LLC Overview: Everything You Need to Know
A Limited Liability Company is a business structure first recognized by the IRS in 1980. 3 min read
To give an LLC overview, you will have to understand a few things:
- What is an LLC?
- Why do LLCs exist?
- Who should consider an LLC structure?
Formed in the 1970's, LLCs are a relatively new business formation type.
What is an LLC
A Limited Liability Company is a business structure first recognized by the IRS in 1980. In the 1970s, Wyoming and Florida introduced the LLC structure, and most of the other states enacted it soon after that. An LLC blends benefits of a corporation and a partnership or sole proprietorship. Like a corporation, members (LLC owners) have limited liability protection while avoiding double-taxation. Instead, they have pass-through taxation like a partnership or sole proprietorship.
This business formation exists to allow business owners to operate their business without some of the red tape associated with corporations while having protection for their assets from business debt. While partnerships and sole proprietorships are pass-through entities and do not pay taxes at the entity level, the owners do not have limited liability protection.
Likewise, though a corporation features limited liability protection for its shareholders, it is subject to double taxation. A corporation can experience pass-through benefits through an S Corporation election; however, it does not get the same tax treatment as an LLC. LLC members have flexibility in how they run the company. The members can manage it, or they can appoint someone to manage business operations. Depending on what way the members decide, the LLC is either member-managed or manager-managed.
To form an LLC, a business owner must file Articles of Organization with the Secretary of State. LLC members have flexibility when implementing their management structure. The operating agreement outlines essential member guidelines such as:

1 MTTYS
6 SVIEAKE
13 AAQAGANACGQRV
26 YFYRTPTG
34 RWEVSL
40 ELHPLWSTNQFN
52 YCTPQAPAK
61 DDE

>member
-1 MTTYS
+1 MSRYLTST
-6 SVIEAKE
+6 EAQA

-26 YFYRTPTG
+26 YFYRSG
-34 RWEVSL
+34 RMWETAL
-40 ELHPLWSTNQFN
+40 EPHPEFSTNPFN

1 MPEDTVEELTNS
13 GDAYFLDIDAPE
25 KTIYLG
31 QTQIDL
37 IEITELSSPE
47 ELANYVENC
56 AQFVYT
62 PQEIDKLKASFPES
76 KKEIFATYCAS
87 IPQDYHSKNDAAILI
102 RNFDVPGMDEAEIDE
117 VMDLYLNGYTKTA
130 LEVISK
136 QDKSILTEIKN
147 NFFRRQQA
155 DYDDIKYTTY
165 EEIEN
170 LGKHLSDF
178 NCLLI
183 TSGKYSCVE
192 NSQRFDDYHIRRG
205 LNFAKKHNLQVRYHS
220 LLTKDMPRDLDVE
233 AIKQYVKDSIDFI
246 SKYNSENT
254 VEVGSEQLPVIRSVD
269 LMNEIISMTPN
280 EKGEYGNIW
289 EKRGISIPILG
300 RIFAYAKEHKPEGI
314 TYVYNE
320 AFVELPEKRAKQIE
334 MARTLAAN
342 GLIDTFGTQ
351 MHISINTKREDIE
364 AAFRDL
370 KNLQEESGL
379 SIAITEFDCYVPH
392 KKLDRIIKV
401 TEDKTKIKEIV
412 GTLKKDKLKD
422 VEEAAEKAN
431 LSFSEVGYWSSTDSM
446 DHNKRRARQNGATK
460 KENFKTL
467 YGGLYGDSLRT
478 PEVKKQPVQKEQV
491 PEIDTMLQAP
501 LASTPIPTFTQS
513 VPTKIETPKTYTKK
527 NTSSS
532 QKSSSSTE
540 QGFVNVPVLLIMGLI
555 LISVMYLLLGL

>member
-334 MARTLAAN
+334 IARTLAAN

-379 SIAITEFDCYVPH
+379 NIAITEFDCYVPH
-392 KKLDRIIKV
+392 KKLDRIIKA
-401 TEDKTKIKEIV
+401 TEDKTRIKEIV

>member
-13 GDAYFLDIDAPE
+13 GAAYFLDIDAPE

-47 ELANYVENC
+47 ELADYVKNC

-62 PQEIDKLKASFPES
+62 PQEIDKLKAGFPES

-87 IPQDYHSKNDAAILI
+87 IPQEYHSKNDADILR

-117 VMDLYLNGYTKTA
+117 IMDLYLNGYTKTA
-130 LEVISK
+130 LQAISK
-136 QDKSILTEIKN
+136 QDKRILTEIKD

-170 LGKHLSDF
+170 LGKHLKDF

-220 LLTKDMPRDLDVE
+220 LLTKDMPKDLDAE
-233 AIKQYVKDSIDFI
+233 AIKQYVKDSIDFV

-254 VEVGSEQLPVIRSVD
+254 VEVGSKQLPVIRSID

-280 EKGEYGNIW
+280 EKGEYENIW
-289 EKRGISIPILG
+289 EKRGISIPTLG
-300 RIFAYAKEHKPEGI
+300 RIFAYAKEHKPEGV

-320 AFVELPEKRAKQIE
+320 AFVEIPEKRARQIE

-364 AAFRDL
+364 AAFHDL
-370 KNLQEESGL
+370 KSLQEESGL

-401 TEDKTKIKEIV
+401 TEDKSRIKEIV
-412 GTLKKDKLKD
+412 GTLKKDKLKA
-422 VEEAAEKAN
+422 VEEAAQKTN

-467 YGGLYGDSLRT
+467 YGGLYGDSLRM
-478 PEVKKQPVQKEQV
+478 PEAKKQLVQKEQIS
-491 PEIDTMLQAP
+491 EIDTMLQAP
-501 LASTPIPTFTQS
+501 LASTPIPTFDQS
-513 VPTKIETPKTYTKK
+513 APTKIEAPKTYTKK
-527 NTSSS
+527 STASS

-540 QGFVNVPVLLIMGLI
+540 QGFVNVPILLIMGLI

- Outlining whether the LLC is member-managed or manager-managed.
- Specifying member rights and compensation.
- Communicating ownership percentage for each member.
- Conveying profit and loss distribution among its members.
- Laying out rules for transferring ownership
If an LLC does not have an operating agreement or if the agreement does not address specific factors, then the state's provisions prevail. Compared to the corporate structure, LLC formations are straightforward.
Advantages of an LLC
An LLC has several advantages.
- LLC members enjoy limited liability protection, like that of a shareholder in a corporation.
- LLC members share in the profits and the tax deductions, however; they receive protection from company liabilities and each other's debt.
- LLCs offer a relatively flexible management structure.
- LLCs pass-through profits and losses to their members. Corporate structures are taxed at the entity level and employee level. For instance, an employee-shareholder is subject to payroll tax (as an employee) and dividend tax (as a shareholder). LLC members report profits and losses when they file their taxes.
- Members of an LLC have flexibility in dividing the profits and losses.
Disadvantages of an LLC
LLCs have several small business advantages; however, there are disadvantages to forming an LLC. When evaluating your business requirements, analyze both the pros and the cons.
- Limited liability companies are typically more complicated to form compared to a sole proprietorship or the general partnership. However, LLC formation process is not as complicated as creating a corporation. Each year a limited liability company must pay a filing fee to the Secretary of State to upkeep their LLCs, file informational returns to the IRS, and filing of a state tax return.
- In certain jurisdictions, single-member LLCs may not get the same level of limited liability protection as that of a corporate entity.
- In many states, if you have a company that renders professional services, you cannot set up an LLC because the limited liability does not extend to those types of companies. Instead, you must set up a Professional LLC (PLLC). PLLC structures do not benefit from liability protection. For instance, doctors do not benefit from this liability shield due to opposition primarily from the trial lawyers.
- LLC profits may be subject to self-employment taxes. This can be a disadvantage depending on your income bracket.
LLCs are suitable for many small business owners. Still, you need to consider all the nuances that come with an LLC and make sure it is a structure that fits your business needs.
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